The bodice-ripper got a feminist makeover with the first season of ‘Bridgerton’, the merrily ahistorical courtship soap set among London’s pretty and pedigreed. Adapted from Julia Quinn’s novel series, the Regency-era romance imagined for its female protagonist, Daphne Bridgerton (Phoebe Dynevor), a new kind of happy ending - not her wedding to the Duke of Hastings (series breakout Reg-Jean Page), but her negotiations with him for an emotionally fulfilling ever after.
The post-racial period drama from producer Shonda Rhimes returns sans the debut season’s male lead (Page), its most compelling updates to its genre or the steaminess that made it a pop-cultural phenomenon during the touch-starved pandemic. Season 2 offers in their stead a more conventional follow-up, centered on Daphne’s imperious older brother Anthony (Jonathan Bailey) and his pursuit of the perfect-on-paper Edwina Sharma (Charithra Chandran) despite his irrepressible attraction to her marriage-phobic older sister Kate (Simone Ashley).
One of the most promising character dynamics of Season 1 was the mother-son tension between Anthony and his sometime confidante Violet (Ruth Gemmell), who was forced to relinquish her prerogatives as the family matriarch when her husband’s sudden death left her priggish eldest the legal head of the household. The development of that relationship is one of the highlights of the new season, with the characters’ inability to bond over their shared grief over the previous Viscount Bridgerton intriguingly expanding the family’s backstory.
In contrast, the push-pull between Anthony and Kate feels rote and overly familiar, even for a historical romance. It takes far too long for the pair to realize they’re one and the same: firstborn children whose overprotectiveness and dutiful self-sacrifice for their sibling(s) inspires resentment rather than gratitude.
After nearly bungling Daphne’s prospects last season, Anthony almost torpedoes his own here by letting it be known that no woman in “the ton” (W’s are for us plebes, I guess) is worthy of being the well-mannered breeding sow through which he hopes to continue his family line. But then he meets Kate and Edwina, and a rushed engagement proves far more difficult to leave than enter.
Like the Duke of Hastings, Anthony eventually gets the Mr. Darcy treatment; his outward callousness is revealed to belie an inner softness and a misplaced ethical rectitude. But sparks don’t exactly fly between Bailey and Ashley; the latter, especially, is a depthless addition to the cast. That leaves a flatness at the center of the second season, which is otherwise rather absorbing once the plodding table-setting is taken care of in the overlong premiere. The aesthetics, too, strike just the right balance between girly and grand, even if the twinkling fairy lights have been jettisoned: We’re still treated to string quartet renditions of Miley Cyrus and Alanis Morissette; never-ending parades of sequins, jewels and lace; and hairdos so decadent they make Marge Simpson’s mutant beehive look sensible.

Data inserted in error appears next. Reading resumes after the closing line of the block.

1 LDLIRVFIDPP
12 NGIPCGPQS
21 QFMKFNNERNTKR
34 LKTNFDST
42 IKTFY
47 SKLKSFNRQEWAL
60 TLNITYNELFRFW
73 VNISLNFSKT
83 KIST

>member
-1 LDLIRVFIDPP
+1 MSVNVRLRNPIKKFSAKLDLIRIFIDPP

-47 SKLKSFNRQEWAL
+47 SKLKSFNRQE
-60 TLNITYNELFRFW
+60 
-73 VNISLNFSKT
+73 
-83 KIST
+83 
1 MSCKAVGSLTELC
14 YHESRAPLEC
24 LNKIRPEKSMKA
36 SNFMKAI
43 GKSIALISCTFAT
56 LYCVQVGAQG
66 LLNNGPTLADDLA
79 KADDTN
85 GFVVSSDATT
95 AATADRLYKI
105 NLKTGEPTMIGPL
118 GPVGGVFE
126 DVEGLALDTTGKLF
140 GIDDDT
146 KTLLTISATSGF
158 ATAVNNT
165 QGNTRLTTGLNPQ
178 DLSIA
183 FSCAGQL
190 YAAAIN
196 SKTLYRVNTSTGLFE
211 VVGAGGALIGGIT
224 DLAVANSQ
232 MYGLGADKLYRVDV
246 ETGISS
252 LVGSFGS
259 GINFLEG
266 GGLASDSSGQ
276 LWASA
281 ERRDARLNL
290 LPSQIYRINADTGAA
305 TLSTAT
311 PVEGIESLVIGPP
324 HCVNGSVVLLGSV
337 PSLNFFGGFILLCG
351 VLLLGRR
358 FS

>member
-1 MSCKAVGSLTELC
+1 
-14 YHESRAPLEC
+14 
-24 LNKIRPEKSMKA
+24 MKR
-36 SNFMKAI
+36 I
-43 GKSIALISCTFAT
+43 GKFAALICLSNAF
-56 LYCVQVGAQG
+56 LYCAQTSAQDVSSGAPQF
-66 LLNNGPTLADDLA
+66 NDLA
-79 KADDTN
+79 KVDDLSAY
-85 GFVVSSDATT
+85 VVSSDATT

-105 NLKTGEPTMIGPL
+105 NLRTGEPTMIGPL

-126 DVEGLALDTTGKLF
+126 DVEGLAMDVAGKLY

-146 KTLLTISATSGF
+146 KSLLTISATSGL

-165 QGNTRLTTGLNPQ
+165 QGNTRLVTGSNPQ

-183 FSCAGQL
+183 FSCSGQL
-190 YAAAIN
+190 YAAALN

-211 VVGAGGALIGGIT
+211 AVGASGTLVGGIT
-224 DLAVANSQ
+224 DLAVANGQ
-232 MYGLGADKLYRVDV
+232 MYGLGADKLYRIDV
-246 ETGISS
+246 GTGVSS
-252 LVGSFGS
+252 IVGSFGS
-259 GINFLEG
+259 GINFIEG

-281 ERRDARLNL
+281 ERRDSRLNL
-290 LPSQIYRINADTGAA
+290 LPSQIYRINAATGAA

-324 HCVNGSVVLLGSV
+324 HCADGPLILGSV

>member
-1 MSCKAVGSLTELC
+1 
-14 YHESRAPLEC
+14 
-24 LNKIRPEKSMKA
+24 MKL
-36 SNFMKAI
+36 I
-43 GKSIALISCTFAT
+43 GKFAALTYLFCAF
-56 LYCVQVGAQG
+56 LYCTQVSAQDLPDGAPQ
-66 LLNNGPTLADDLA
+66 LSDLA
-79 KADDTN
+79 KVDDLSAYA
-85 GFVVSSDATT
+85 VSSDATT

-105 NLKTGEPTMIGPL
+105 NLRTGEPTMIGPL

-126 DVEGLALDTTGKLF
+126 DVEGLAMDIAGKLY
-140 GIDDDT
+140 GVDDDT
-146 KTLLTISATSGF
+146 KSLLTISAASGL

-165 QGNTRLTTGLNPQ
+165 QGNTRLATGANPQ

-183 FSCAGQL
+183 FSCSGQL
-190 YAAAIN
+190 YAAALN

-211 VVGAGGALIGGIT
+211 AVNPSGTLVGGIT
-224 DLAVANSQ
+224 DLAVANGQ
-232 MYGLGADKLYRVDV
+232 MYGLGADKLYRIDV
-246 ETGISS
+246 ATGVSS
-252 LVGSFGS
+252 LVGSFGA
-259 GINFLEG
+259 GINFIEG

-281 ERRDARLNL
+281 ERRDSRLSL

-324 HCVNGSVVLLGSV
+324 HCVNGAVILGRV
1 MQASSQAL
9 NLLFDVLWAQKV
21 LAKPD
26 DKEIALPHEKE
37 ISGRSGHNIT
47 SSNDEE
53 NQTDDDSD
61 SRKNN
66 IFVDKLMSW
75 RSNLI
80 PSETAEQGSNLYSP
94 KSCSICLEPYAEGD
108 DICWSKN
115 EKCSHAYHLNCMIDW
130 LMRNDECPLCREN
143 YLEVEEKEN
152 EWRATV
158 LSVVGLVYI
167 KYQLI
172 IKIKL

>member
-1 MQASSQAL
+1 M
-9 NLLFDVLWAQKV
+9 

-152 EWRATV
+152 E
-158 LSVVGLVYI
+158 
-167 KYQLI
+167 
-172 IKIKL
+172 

Each of Quinn’s books follows a Bridgerton heir’s path to romance, and with the TV series renewed for two additional seasons, chances are good they’ll center on bookish, sarcastic Eloise (Claudia Jessie) and restless, adventure-ready Colin (Luke Newton). Along with their friend and neighbor Penelope (a winsome Nicola Coughlan) - revealed last season to be Lady Whistledown, the pseudonymous author (voiced by a purringly camp Julie Andrews) of a tabloid pamphlet about the scandals of the ton - these younger characters are challenged by one another to think about what kind of adults they want to become, instead of who they wish to wed.
Theirs is the kind of B-plot more engaging than the A-plot, and all the more relatable for how much the romantically disinterested Eloise and chubby and likely dowry-less Penelope aren’t the picture-perfect prospect that Daphne was. If Daphne - anointed 1813’s most desirable debutante by the queen herself (Golda Rosheuvel) in the first season - only found true love by the skin of her teeth, what chance do Eloise and Penelope have? And how else might they find contentment in this world?
Despite a slow start, there’s a great deal more narrative polish and visual splendor to this season. Most of the ancillary characters have been culled to the most essential 30 or so, and the scheming Mrs. Featherington (an excellent Polly Walker), Penelope’s abruptly impoverished mother, continues to sniff out weakness and opportunity with a lupine relish, this time with the aid of an unexpected ally. And yet all the crowded balls, deer hunts and horse races in the world can’t distract from the second iteration’s greatest disappointment: its utter expectedness.